Afterward, Ashton and Jackson decided to give the miners their full support. But they wanted to do it as out and proud gay men. And so Lesbians and Gays Support the Miners was born. They posted an ad for ‘LGSM’ in the Capital Gay newspaper and held their first members meeting at Ashton’s flat.
The group quickly began to collect donations on the pavement outside Gay’s the Word – a brick-fronted bookshop on Marchmont Street. Policemen regularly threatened to arrest them, so they hid inside until they passed.
They also organised fundraisers. In December 1984, the Pits and Perverts concert at Camden’s Electric Ballroom was a huge success. The event, which appropriated a headline from The Sun newspaper, raised nearly £20,000.
When Margaret Thatcher began to sequester the NUM’s funds, the LGSM began administering their support directly to specific mining towns in south Wales: Neath, Dulais and Swansea Valley.
During a visit, the miners realised some members of the LGSM group were Irish. So they brought them to St. Patrick’s birthplace in Dulais. This inspired Ashton and the other Irish members to host a Paddy’s Day fundraiser in his flat. It included dinner and a ceilí.
By 1985, there were 11 LGSM groups around the UK. In the face of marginalisation and police brutality, the miners and the LGBT community managed to come together in spite of their differences.
Returning the favour
In March 1985, the miners voted to end the strike. Ashton ran LGSM’s last meeting, distributing leftover funds and sending its banner to the South Wales Miners’ Library for safe keeping.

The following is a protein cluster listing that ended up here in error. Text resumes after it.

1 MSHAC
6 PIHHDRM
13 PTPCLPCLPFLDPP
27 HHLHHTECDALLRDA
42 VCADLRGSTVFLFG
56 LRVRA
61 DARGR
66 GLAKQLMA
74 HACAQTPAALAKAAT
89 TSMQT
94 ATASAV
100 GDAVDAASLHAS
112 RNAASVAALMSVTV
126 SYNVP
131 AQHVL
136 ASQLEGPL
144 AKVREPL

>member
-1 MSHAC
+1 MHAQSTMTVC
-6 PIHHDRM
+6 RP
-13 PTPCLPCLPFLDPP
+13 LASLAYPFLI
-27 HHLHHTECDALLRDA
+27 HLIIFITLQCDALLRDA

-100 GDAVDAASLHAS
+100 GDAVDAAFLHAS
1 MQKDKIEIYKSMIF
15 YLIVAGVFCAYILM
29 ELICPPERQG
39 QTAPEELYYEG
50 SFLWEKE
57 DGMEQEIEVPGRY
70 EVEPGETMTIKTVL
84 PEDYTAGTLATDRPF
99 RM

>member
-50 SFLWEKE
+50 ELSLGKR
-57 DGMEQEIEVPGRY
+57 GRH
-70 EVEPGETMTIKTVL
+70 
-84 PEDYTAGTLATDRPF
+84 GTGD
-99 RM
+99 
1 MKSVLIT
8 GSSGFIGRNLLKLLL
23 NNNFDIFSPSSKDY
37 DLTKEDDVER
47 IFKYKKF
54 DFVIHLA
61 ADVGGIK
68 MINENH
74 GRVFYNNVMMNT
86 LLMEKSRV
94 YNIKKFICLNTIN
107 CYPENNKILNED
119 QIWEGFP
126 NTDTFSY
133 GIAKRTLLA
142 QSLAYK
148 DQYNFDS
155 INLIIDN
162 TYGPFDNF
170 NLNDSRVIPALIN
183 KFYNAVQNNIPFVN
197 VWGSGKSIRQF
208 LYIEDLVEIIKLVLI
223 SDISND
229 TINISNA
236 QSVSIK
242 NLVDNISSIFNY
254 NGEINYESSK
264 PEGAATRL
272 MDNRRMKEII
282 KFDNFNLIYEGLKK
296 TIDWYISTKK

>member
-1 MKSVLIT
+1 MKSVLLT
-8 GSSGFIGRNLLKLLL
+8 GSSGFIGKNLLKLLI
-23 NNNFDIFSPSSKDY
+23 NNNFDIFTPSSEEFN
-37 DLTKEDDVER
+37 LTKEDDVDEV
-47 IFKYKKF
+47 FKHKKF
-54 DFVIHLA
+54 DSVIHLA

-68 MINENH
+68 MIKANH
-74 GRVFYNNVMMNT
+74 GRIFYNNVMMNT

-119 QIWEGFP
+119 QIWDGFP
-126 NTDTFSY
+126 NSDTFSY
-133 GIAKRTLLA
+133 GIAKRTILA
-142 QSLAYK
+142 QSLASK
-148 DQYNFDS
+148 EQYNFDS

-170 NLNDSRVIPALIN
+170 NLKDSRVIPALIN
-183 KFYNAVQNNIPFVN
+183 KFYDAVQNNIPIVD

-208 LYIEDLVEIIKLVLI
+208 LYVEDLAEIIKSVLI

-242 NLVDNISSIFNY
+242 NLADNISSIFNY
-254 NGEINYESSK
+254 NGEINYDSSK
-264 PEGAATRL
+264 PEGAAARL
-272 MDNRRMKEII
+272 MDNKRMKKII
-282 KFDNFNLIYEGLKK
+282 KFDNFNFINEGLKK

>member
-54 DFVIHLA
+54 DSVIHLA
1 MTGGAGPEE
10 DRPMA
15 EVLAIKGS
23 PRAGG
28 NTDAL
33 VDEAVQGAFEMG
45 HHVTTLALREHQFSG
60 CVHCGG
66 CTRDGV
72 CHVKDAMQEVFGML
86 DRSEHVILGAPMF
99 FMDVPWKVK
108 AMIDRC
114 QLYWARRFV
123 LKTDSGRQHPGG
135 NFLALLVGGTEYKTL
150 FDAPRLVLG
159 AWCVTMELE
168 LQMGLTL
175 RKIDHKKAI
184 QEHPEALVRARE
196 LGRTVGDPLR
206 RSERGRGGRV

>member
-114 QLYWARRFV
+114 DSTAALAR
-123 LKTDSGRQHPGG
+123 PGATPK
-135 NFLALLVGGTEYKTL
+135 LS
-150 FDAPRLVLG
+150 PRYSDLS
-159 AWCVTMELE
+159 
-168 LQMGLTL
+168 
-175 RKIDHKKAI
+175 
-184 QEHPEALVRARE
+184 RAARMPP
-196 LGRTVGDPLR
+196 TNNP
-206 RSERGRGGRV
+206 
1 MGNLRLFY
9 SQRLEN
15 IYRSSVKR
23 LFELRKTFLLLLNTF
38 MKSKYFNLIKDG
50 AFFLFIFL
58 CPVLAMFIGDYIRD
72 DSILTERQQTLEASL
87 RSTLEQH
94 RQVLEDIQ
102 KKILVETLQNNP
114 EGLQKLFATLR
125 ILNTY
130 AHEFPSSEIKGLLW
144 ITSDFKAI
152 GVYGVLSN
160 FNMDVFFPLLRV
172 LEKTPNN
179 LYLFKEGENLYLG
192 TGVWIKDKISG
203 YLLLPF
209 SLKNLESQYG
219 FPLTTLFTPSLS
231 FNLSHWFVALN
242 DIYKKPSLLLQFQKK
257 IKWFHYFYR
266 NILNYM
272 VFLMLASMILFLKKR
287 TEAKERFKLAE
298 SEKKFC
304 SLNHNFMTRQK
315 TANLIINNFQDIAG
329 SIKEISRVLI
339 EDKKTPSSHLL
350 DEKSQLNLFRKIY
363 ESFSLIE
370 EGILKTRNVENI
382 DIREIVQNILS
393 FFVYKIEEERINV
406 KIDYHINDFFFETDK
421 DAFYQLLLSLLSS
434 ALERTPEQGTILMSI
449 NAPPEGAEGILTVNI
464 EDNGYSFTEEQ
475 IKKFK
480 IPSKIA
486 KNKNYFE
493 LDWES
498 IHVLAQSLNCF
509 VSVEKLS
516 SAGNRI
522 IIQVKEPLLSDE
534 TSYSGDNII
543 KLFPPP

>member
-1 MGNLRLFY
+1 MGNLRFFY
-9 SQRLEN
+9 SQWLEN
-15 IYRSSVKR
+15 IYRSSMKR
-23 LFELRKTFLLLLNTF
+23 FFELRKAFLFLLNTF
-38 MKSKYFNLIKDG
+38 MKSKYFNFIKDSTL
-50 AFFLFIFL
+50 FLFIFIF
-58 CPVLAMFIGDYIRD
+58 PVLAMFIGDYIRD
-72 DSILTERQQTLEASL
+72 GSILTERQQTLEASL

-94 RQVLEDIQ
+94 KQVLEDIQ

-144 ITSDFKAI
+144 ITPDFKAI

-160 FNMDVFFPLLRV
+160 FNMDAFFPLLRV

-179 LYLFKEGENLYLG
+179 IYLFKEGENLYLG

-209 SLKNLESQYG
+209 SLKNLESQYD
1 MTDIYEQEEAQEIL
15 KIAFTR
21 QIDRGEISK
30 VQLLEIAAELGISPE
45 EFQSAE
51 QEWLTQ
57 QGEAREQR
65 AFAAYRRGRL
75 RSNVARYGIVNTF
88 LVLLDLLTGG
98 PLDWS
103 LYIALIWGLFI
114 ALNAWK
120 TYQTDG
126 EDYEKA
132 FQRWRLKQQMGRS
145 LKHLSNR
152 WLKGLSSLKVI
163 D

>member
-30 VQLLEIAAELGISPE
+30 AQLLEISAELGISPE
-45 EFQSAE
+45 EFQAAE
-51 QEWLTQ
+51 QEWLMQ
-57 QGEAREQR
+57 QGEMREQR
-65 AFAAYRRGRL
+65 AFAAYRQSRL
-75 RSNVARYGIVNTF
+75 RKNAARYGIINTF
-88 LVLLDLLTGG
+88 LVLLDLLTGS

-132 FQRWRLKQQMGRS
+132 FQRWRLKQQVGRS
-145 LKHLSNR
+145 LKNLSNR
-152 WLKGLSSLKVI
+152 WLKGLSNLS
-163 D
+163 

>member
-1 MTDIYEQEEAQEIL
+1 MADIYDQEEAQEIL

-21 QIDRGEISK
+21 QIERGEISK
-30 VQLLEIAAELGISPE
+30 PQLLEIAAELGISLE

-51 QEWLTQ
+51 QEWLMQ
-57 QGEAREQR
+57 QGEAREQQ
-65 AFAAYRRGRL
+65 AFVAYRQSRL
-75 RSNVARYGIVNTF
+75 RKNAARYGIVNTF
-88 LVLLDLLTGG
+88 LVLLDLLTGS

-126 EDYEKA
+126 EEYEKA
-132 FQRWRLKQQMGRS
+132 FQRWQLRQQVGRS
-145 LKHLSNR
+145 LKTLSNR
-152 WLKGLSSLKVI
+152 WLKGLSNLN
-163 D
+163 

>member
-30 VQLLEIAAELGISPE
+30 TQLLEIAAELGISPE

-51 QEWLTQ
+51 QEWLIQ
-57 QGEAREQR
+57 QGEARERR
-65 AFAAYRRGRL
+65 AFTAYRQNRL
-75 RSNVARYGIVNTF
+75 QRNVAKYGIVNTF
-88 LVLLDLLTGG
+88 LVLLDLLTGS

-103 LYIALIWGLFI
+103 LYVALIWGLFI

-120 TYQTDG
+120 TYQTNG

But three months later, Ashton reunited with his companions from Dulais when NUM members joined London’s Pride march. At the trade union and labour conferences later that year, NUM delegates also lobbied for the adoption of policies which supported lesbian and gay rights.
At the Labour Party Conference, a motion to support equal rights was a close call. But, in the end, it passed thanks to the work of the NUM.
During this time, Ashton continued his activism and became involved in a lengthy strike by London print workers. They were let go after News International opened a modern new plant in Wapping. At one point, Ashton even wrestled a shiny, wooden truncheon from a policeman – an artefact which is still held by the Chris and Betty Birch Archive today.
Ashton was present on the picket line until just three days before his admittance to hospital in 1987. Just 12 days later, he died of an AIDS-related illness at the age of just 26.
Remembering Mark Ashton
At the time, Ashton’s death prompted a huge response. In his memory, the Mark Ashton Trust was set up to support people with HIV. Richard Coles also wrote the hit song ‘For a Friend’.
More recently, Ashton’s integration of gay and left politics inspired the movie Pride. And, today, his memory continues to be honoured through several memorials. His name is also present on the AIDS Memorial Quilt, alongside a hammer and sickle, some red stilettos and a green shamrock.
As the 35th anniversary of his death approaches, his legacy may be marked once again in his hometown of Portrush.
Discover more stories like this at EPIC’s newest exhibition ‘Out in the World: Ireland’s LGBTQ+ Diaspora‘, free throughout the month of June at CHQ Dublin.
Header image: ‘Support the Miners’ at London Pride 2015. Photo by David Jones